I hadn't seen this friend for years when I ran into him recently at the mall. "The end is near," was the first thing he said.
I didn't know if he was talking about ISIS or if he thought we're all going to float away due to a planetary heating that's irreversible and catastrophic.
Happily, he was only referring to a calendar.
"Upstairs in the calendar store, a few doors from Victoria's Secret," he explained, "there's a good Obama countdown calendar."
I went upstairs to look for a whole store devoted exclusively to calendars. It's funny how entire shops are now specializing in fewer and fewer things. If edible pot is legalized in Pennsyvania, I won't be surprised if we end up with a "High as @(%!" marijuana candy store in the local mall that carries only one item -- "Mary Jane and Blunt, America's best white chocolate polar bear couple."
In any case, right between the dog calendars and wartime calendars featuring American military jets was the "Yes, the end is near" Obama calendar — "The out-of-office countdown, 2016 through the glorious end! January 20, 2017," featuring some of President Obama's most memorable policy and ideological declarations:
• "I will not sign a plan that adds one dime to our future deficits."
• "We don't have a strategy yet," regarding ISIS.
• "I think when you spread the wealth around, it's good for everybody."
• "I do think at some point, you've made enough money."
• "If you've got a business, you didn't build that. Somebody else made that happen."
• "I intend to keep this promise: If you like your doctor, you'll be able to keep your doctor; if you like your health care plan, you'll be able to keep your health care plan. Period."
Belatedly and more truthfully, regarding the aforementioned falsehood that was repeatedly propagated in peddling ObamaCare, Mr. Obama issued this explanation: "With respect to the pledge I made that if you like your plan you can keep it, the way I put that forward, unequivocally, ended up as not very accurate."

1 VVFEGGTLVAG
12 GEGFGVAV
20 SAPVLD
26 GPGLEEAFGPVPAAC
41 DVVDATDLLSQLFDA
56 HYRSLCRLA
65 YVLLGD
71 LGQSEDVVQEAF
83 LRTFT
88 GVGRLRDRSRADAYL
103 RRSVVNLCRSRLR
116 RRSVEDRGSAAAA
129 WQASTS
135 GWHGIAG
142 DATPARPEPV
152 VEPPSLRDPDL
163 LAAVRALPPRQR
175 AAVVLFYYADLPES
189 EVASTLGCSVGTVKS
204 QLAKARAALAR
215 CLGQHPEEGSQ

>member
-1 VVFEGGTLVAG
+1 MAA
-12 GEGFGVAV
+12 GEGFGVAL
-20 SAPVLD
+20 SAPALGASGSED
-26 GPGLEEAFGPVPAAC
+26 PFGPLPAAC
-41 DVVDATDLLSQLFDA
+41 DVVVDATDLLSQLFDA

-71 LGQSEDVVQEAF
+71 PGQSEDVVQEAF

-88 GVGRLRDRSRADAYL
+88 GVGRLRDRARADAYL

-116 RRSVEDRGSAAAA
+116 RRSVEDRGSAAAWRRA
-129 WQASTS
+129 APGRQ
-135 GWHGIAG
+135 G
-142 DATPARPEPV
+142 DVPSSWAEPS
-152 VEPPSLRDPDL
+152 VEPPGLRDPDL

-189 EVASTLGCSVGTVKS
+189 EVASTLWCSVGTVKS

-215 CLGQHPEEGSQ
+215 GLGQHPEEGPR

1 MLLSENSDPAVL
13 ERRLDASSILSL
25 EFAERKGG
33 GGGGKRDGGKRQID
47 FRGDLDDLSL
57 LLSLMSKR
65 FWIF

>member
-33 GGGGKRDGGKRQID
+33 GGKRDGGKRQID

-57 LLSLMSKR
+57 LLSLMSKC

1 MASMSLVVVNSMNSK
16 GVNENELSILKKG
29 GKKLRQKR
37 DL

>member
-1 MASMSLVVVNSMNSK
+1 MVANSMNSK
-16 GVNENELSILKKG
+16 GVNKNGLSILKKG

The abovementioned "We don't have a strategy yet" statement from 2014, regarding fighting ISIS in Syria, remains basically unchanged, except President Obama has doubled down on the notion of stabilizing Iraq, Syria and Afghanistan through U.S.-trained foreign forces, a tactic with a long history of brutally failing.
In September, Gen. Lloyd Austin, the top U.S. commander in the Middle East leading the war on ISIS, told the Senate Armed Services Committee that only "four or five" Syrians trained by the U.S. military to battle ISIS remained in the fight, a calamitous and unpromising admission regarding the U.S. Defense Department's $500 million program to train an effective army of indigenous Syrian fighters.
The not "one dime" in future deficits or additions to the federal debt was uniquely true. Rather than one dime in new debt, red ink gushed at flood levels, pushing the nation's total federal debt during the Obama years from a little over 60 percent of GDP to more than 100 percent.
Ralph R. Reiland is a columnist with the Pittsburgh Tribune-Review, the owner of Amel's Restaurant, and an associate professor of economics and the B. Kenneth Simon professor of free enterprise at Robert Morris University in Pittsburgh
Ralph R. Reiland